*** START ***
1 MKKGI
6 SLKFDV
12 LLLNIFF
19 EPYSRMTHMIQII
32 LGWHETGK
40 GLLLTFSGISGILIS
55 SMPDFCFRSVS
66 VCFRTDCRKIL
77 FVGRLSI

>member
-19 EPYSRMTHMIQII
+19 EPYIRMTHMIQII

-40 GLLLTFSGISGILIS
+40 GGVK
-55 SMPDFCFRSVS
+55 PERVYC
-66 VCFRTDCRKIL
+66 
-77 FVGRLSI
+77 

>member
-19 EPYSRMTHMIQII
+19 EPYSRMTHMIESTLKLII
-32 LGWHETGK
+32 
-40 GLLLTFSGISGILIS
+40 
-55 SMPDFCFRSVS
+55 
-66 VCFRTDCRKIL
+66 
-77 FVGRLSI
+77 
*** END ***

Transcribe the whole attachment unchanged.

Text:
1 MKKGI
6 SLKFDV
12 LLLNIFF
19 EPYSRMTHMIQII
32 LGWHETGK
40 GLLLTFSGISGILIS
55 SMPDFCFRSVS
66 VCFRTDCRKIL
77 FVGRLSI

>member
-19 EPYSRMTHMIQII
+19 EPYIRMTHMIQII

-40 GLLLTFSGISGILIS
+40 GGVK
-55 SMPDFCFRSVS
+55 PERVYC
-66 VCFRTDCRKIL
+66 
-77 FVGRLSI
+77 

>member
-19 EPYSRMTHMIQII
+19 EPYSRMTHMIESTLKLII
-32 LGWHETGK
+32 
-40 GLLLTFSGISGILIS
+40 
-55 SMPDFCFRSVS
+55 
-66 VCFRTDCRKIL
+66 
-77 FVGRLSI
+77 